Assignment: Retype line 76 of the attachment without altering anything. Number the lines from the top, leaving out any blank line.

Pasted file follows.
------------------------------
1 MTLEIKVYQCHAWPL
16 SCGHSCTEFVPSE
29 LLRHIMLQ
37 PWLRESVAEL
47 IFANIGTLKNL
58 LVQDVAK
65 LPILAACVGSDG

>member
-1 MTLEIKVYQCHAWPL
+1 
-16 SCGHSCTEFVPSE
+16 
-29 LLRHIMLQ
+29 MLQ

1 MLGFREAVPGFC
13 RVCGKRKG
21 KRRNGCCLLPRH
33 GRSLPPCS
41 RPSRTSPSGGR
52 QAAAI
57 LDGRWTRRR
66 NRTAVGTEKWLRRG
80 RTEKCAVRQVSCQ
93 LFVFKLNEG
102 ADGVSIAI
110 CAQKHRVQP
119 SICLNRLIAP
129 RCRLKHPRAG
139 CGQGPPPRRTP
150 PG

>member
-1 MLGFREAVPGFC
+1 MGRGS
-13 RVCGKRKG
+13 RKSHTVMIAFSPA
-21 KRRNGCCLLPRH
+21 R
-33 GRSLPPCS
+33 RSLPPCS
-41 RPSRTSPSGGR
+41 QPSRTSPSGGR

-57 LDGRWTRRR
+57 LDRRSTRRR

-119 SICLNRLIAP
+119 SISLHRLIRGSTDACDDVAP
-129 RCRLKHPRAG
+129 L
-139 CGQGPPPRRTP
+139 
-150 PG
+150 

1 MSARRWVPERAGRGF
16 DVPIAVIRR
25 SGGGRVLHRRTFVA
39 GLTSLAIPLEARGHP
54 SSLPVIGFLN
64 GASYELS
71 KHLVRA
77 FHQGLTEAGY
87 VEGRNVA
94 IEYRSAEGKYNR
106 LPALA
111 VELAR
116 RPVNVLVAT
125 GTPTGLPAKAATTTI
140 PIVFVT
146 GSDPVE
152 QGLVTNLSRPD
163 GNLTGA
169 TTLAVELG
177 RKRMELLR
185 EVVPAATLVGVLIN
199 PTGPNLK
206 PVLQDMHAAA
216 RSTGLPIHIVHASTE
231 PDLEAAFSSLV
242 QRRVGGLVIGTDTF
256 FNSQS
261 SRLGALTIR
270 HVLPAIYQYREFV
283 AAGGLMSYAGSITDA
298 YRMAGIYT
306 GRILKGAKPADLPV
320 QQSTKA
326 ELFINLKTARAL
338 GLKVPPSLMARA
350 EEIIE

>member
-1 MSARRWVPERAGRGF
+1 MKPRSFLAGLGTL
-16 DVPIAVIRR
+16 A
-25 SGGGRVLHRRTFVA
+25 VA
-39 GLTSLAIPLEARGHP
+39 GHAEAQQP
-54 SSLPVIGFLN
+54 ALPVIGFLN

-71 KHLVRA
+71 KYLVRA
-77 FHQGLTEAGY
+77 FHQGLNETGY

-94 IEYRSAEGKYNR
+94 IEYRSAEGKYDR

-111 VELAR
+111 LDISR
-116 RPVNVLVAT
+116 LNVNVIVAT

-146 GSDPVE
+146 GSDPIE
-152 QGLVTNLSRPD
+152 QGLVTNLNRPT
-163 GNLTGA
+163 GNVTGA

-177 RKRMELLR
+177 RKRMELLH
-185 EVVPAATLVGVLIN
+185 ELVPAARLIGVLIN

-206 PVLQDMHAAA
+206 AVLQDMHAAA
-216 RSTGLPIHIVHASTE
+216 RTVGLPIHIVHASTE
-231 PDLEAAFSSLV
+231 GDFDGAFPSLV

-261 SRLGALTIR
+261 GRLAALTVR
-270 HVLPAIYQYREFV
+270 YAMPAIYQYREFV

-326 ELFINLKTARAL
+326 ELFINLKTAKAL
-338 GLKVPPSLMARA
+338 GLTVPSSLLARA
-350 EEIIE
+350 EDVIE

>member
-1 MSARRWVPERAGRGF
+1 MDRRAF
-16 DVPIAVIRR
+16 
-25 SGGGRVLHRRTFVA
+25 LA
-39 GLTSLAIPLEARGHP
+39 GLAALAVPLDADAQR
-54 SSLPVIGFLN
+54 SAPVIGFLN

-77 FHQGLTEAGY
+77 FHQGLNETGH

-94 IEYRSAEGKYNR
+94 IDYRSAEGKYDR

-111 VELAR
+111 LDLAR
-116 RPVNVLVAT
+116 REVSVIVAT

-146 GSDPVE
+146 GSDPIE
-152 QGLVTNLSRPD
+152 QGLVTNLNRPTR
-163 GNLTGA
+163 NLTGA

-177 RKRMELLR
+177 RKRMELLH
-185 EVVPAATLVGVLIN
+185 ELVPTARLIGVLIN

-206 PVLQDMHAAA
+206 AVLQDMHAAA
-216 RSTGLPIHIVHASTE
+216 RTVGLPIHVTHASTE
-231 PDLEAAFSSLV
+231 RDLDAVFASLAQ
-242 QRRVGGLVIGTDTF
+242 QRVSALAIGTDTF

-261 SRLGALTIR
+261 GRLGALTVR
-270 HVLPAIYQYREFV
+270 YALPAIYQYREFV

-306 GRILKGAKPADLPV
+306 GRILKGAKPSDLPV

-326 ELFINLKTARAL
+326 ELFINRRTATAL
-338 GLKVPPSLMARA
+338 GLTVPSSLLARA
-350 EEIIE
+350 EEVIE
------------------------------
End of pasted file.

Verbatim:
231 PDLEAAFSSLV